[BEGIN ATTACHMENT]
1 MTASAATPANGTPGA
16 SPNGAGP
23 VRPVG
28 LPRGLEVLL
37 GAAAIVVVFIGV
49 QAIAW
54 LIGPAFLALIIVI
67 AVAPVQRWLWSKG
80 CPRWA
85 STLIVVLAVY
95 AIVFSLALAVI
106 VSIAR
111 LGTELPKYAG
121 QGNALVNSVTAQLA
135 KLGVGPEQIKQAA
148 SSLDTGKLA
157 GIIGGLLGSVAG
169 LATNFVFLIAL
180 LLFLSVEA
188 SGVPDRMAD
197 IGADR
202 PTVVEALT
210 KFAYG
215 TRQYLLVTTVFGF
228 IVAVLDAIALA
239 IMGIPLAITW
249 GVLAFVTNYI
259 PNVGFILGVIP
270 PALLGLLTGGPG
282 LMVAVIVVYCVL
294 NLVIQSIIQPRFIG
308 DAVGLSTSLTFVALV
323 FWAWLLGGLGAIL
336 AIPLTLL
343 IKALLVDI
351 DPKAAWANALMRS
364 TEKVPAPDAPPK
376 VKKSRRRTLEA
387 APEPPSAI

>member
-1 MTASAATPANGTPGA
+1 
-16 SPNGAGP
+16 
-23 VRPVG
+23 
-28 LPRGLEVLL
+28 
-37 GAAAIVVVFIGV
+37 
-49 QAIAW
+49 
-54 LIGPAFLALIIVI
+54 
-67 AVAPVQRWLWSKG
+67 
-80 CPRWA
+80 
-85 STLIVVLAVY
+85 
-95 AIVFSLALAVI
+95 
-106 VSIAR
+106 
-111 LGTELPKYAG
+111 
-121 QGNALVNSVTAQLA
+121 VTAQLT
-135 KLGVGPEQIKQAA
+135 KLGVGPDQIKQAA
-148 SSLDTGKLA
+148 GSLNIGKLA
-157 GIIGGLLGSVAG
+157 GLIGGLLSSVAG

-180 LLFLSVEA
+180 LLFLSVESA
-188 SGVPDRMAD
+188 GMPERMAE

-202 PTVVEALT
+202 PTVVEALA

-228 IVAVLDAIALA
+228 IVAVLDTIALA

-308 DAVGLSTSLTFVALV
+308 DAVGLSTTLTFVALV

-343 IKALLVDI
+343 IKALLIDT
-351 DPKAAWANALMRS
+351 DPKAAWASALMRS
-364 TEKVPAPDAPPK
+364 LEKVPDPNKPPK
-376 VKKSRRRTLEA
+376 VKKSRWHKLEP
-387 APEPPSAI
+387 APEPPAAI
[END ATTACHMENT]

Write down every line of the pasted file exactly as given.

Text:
1 MTASAATPANGTPGA
16 SPNGAGP
23 VRPVG
28 LPRGLEVLL
37 GAAAIVVVFIGV
49 QAIAW
54 LIGPAFLALIIVI
67 AVAPVQRWLWSKG
80 CPRWA
85 STLIVVLAVY
95 AIVFSLALAVI
106 VSIAR
111 LGTELPKYAG
121 QGNALVNSVTAQLA
135 KLGVGPEQIKQAA
148 SSLDTGKLA
157 GIIGGLLGSVAG
169 LATNFVFLIAL
180 LLFLSVEA
188 SGVPDRMAD
197 IGADR
202 PTVVEALT
210 KFAYG
215 TRQYLLVTTVFGF
228 IVAVLDAIALA
239 IMGIPLAITW
249 GVLAFVTNYI
259 PNVGFILGVIP
270 PALLGLLTGGPG
282 LMVAVIVVYCVL
294 NLVIQSIIQPRFIG
308 DAVGLSTSLTFVALV
323 FWAWLLGGLGAIL
336 AIPLTLL
343 IKALLVDI
351 DPKAAWANALMRS
364 TEKVPAPDAPPK
376 VKKSRRRTLEA
387 APEPPSAI

>member
-1 MTASAATPANGTPGA
+1 
-16 SPNGAGP
+16 
-23 VRPVG
+23 
-28 LPRGLEVLL
+28 
-37 GAAAIVVVFIGV
+37 
-49 QAIAW
+49 
-54 LIGPAFLALIIVI
+54 
-67 AVAPVQRWLWSKG
+67 
-80 CPRWA
+80 
-85 STLIVVLAVY
+85 
-95 AIVFSLALAVI
+95 
-106 VSIAR
+106 
-111 LGTELPKYAG
+111 
-121 QGNALVNSVTAQLA
+121 VTAQLT
-135 KLGVGPEQIKQAA
+135 KLGVGPDQIKQAA
-148 SSLDTGKLA
+148 GSLNIGKLA
-157 GIIGGLLGSVAG
+157 GLIGGLLSSVAG

-180 LLFLSVEA
+180 LLFLSVESA
-188 SGVPDRMAD
+188 GMPERMAE

-202 PTVVEALT
+202 PTVVEALA

-228 IVAVLDAIALA
+228 IVAVLDTIALA

-308 DAVGLSTSLTFVALV
+308 DAVGLSTTLTFVALV

-343 IKALLVDI
+343 IKALLIDT
-351 DPKAAWANALMRS
+351 DPKAAWASALMRS
-364 TEKVPAPDAPPK
+364 LEKVPDPNKPPK
-376 VKKSRRRTLEA
+376 VKKSRWHKLEP
-387 APEPPSAI
+387 APEPPAAI